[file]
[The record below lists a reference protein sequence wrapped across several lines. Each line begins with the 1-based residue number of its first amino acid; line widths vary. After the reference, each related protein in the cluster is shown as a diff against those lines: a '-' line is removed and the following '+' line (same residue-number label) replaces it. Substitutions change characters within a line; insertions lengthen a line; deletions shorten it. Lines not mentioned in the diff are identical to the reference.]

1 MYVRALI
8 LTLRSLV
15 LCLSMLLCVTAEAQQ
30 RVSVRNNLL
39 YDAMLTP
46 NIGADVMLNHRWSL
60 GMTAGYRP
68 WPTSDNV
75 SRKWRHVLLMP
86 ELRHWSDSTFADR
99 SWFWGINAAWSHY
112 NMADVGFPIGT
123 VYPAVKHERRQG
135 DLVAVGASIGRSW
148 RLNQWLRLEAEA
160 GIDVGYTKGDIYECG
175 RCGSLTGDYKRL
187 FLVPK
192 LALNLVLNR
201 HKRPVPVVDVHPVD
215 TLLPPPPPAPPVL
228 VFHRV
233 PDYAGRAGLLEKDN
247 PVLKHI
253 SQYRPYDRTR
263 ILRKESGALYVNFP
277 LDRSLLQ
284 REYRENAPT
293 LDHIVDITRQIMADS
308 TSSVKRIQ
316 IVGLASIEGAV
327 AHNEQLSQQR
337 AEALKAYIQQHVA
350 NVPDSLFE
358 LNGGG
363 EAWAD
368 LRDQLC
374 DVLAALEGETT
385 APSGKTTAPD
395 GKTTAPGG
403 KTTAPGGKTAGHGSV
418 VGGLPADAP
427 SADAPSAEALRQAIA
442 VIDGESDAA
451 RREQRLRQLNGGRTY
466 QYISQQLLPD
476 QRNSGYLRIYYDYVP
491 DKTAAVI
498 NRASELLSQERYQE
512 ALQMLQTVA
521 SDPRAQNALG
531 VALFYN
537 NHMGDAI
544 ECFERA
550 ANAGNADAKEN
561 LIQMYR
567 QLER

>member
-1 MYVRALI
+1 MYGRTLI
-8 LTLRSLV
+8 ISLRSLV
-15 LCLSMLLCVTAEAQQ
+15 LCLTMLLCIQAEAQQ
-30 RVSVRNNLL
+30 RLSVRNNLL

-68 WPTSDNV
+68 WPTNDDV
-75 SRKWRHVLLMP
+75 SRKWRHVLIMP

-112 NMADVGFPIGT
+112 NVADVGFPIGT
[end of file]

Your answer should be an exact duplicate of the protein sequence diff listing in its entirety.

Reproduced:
[The record below lists a reference protein sequence wrapped across several lines. Each line begins with the 1-based residue number of its first amino acid; line widths vary. After the reference, each related protein in the cluster is shown as a diff against those lines: a '-' line is removed and the following '+' line (same residue-number label) replaces it. Substitutions change characters within a line; insertions lengthen a line; deletions shorten it. Lines not mentioned in the diff are identical to the reference.]

1 MYVRALI
8 LTLRSLV
15 LCLSMLLCVTAEAQQ
30 RVSVRNNLL
39 YDAMLTP
46 NIGADVMLNHRWSL
60 GMTAGYRP
68 WPTSDNV
75 SRKWRHVLLMP
86 ELRHWSDSTFADR
99 SWFWGINAAWSHY
112 NMADVGFPIGT
123 VYPAVKHERRQG
135 DLVAVGASIGRSW
148 RLNQWLRLEAEA
160 GIDVGYTKGDIYECG
175 RCGSLTGDYKRL
187 FLVPK
192 LALNLVLNR
201 HKRPVPVVDVHPVD
215 TLLPPPPPAPPVL
228 VFHRV
233 PDYAGRAGLLEKDN
247 PVLKHI
253 SQYRPYDRTR
263 ILRKESGALYVNFP
277 LDRSLLQ
284 REYRENAPT
293 LDHIVDITRQIMADS
308 TSSVKRIQ
316 IVGLASIEGAV
327 AHNEQLSQQR
337 AEALKAYIQQHVA
350 NVPDSLFE
358 LNGGG
363 EAWAD
368 LRDQLC
374 DVLAALEGETT
385 APSGKTTAPD
395 GKTTAPGG
403 KTTAPGGKTAGHGSV
418 VGGLPADAP
427 SADAPSAEALRQAIA
442 VIDGESDAA
451 RREQRLRQLNGGRTY
466 QYISQQLLPD
476 QRNSGYLRIYYDYVP
491 DKTAAVI
498 NRASELLSQERYQE
512 ALQMLQTVA
521 SDPRAQNALG
531 VALFYN
537 NHMGDAI
544 ECFERA
550 ANAGNADAKEN
561 LIQMYR
567 QLER

>member
-1 MYVRALI
+1 MYGRTLI
-8 LTLRSLV
+8 ISLRSLV
-15 LCLSMLLCVTAEAQQ
+15 LCLTMLLCIQAEAQQ
-30 RVSVRNNLL
+30 RLSVRNNLL

-68 WPTSDNV
+68 WPTNDDV
-75 SRKWRHVLLMP
+75 SRKWRHVLIMP

-112 NMADVGFPIGT
+112 NVADVGFPIGT